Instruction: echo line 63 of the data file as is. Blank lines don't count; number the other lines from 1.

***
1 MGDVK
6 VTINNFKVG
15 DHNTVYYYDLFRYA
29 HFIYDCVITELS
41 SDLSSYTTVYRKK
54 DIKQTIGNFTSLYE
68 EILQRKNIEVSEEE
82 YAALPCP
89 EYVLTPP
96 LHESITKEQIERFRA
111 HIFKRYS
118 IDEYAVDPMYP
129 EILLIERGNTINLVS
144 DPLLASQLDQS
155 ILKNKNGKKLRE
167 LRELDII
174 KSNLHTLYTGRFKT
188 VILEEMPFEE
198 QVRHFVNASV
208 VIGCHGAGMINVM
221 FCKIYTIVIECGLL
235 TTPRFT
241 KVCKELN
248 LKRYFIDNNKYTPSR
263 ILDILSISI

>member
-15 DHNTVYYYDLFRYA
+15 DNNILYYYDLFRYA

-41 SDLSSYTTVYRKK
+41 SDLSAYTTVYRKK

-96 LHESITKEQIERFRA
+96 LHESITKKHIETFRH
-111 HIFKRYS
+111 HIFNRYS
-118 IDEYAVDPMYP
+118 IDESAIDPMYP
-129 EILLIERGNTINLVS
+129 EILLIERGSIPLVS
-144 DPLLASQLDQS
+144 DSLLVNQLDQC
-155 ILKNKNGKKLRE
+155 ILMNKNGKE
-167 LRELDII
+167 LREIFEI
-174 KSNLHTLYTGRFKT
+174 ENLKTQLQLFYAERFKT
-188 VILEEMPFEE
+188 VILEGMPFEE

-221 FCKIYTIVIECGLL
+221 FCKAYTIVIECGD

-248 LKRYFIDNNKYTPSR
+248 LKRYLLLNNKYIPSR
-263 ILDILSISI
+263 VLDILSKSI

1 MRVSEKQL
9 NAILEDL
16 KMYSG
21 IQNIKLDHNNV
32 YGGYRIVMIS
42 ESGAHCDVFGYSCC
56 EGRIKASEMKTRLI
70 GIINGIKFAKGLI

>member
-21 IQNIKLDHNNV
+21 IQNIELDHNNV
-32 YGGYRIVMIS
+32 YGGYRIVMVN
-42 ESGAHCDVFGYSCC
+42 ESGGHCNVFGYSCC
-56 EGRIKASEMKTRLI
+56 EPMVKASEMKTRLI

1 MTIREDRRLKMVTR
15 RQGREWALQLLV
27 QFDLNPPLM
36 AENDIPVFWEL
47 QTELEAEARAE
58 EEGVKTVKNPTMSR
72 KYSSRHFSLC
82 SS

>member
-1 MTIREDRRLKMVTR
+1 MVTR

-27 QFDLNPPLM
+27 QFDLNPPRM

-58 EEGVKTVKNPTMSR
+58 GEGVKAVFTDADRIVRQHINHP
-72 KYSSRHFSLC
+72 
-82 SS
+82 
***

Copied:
>member